In 1966 Time magazine broke new but ugly ground with a cover story called "The Homosexual in America," in which the author writes, "Beset by inner conflicts, the homosexual is unsure of his position in society, ambivalent about his attitudes and identity—but he gains a certain amount of security through the fact that society is equally ambivalent about him." That's the cover below.
"We had a long debate in our offices about this week’s cover images of two same-sex couples," said Time managing editor Rick Stengel said in a statement. "Some thought they were sensationalist and too in-your-face. Others felt the images were beautiful and symbolized the love that is at the heart of the idea of marriage. I agree with the latter, and I hope you do too."
This new piece itself is a long and detailed and very fluid history of how marriage equality not only became number one on the LGBT rights wish-list but continues to find fresh support in the unlikeliest of places.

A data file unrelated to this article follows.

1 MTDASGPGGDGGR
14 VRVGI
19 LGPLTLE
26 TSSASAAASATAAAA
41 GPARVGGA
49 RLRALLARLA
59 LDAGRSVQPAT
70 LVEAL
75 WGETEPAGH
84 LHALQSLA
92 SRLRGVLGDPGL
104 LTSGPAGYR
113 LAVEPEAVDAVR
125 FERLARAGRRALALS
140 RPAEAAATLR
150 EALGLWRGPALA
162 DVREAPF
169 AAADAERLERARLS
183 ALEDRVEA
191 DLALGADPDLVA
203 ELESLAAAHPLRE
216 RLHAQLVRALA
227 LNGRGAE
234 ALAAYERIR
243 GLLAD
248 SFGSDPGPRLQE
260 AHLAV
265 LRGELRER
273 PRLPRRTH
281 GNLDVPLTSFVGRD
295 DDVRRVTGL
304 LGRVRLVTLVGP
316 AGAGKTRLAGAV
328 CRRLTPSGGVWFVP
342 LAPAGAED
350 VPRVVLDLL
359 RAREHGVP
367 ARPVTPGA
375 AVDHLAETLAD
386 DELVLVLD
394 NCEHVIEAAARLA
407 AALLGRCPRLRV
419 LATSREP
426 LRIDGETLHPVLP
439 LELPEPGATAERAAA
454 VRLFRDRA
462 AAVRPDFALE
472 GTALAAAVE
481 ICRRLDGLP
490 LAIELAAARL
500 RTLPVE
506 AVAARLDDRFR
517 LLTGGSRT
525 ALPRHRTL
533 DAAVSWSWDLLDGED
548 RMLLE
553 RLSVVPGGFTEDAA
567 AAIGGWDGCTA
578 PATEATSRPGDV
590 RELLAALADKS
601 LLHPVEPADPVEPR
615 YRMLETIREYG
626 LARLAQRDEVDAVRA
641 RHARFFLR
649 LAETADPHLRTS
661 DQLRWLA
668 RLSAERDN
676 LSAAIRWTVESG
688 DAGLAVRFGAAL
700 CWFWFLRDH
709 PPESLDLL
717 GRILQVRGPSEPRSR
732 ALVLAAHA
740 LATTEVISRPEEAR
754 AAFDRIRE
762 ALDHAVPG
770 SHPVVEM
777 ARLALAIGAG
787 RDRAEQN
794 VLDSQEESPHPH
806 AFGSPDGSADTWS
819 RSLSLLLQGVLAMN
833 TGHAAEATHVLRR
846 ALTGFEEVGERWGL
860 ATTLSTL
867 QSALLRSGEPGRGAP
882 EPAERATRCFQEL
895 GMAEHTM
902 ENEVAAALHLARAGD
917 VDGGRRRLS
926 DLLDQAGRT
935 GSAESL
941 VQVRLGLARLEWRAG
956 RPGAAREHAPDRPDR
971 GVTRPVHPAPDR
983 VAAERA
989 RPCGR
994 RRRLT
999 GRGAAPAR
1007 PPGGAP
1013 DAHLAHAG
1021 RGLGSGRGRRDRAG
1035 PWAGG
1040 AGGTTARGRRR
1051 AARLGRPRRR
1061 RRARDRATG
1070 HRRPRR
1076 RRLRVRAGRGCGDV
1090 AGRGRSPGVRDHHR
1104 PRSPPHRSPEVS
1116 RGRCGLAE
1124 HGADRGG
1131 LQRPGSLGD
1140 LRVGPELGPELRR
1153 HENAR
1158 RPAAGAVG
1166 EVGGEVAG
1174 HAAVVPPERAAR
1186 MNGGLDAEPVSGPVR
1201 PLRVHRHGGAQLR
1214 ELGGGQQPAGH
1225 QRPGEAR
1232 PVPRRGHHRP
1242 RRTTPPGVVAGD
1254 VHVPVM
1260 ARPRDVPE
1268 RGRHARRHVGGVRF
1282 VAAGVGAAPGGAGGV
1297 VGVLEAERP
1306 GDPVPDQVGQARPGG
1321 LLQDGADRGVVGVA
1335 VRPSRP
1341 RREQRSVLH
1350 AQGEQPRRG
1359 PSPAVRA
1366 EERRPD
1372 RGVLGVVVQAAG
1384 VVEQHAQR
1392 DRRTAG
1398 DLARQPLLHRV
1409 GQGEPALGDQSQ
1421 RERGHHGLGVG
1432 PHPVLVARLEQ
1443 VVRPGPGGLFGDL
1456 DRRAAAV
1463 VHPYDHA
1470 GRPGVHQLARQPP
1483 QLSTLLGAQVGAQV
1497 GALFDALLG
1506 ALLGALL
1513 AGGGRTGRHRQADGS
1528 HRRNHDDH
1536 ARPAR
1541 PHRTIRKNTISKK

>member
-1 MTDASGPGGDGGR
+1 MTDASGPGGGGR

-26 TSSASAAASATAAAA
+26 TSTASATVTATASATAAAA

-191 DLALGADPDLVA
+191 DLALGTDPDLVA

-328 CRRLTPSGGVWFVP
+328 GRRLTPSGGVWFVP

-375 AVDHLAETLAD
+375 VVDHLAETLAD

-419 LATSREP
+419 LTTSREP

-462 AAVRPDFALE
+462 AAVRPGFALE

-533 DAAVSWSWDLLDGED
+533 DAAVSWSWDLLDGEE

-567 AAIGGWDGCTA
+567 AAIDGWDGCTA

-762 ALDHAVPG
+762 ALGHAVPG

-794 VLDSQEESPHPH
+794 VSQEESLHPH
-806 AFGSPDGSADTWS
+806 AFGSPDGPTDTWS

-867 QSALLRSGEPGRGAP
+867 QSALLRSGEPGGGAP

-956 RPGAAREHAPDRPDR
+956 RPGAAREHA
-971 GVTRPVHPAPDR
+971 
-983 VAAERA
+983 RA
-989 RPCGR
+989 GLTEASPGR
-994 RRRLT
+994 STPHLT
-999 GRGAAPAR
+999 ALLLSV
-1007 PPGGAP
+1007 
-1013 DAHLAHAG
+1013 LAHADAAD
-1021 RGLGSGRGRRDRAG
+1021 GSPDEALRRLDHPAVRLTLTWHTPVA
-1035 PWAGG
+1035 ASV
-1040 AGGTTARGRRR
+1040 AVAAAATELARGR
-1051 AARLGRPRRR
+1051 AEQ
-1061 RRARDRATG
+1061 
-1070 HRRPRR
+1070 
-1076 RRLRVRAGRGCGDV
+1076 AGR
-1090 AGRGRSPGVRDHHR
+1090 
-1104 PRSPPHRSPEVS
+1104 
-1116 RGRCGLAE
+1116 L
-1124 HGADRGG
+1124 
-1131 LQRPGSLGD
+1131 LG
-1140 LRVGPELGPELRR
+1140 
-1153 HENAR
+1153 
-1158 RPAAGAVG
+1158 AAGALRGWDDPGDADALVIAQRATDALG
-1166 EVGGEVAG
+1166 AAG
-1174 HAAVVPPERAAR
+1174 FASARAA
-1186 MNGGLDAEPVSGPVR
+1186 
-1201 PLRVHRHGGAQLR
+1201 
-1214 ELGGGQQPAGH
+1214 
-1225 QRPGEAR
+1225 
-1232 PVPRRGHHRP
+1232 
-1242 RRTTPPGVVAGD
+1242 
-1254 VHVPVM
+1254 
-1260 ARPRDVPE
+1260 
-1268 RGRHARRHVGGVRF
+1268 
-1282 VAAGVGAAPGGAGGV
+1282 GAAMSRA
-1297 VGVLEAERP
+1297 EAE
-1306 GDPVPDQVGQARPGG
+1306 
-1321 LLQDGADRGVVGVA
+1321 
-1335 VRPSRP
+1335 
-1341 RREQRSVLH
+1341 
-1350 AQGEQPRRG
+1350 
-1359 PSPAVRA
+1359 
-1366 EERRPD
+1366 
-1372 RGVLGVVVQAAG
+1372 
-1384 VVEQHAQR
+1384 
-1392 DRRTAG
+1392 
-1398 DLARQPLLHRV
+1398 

This swell is more than just activists lobbying lawmakers, writes journalist David Von Drehle: "The impetus has come from disparate forces in seemingly unconnected realms: courtrooms, yes, but also hospitals, nurseries, libraries and sound stages. The rise of same-sex marriage from joke to commonplace is a story of converging strands of history." What once seemed outlandish will soon be reality. "Yesterday’s impossible now looks like tomorrow’s inevitable."
More from this week's piece:
"Yet no matter what the Justices decide after withdrawing behind their velvet curtain, the courtroom debate — and the period leading up to it — made clear that we have all been eyewitnesses to history. In recent days, weeks and months, the verdict on same-sex marriage has been rendered by rapidly shifting public opinion and by the spectacle of swing-vote politicians scrambling to keep up with it. With stunning speed, a concept dismissed even by most gay-rights leaders just 20 years ago is now embraced by half or more of all Americans, with support among young voters running as high as 4 to 1."
Time's latest edition hits newstands on Friday.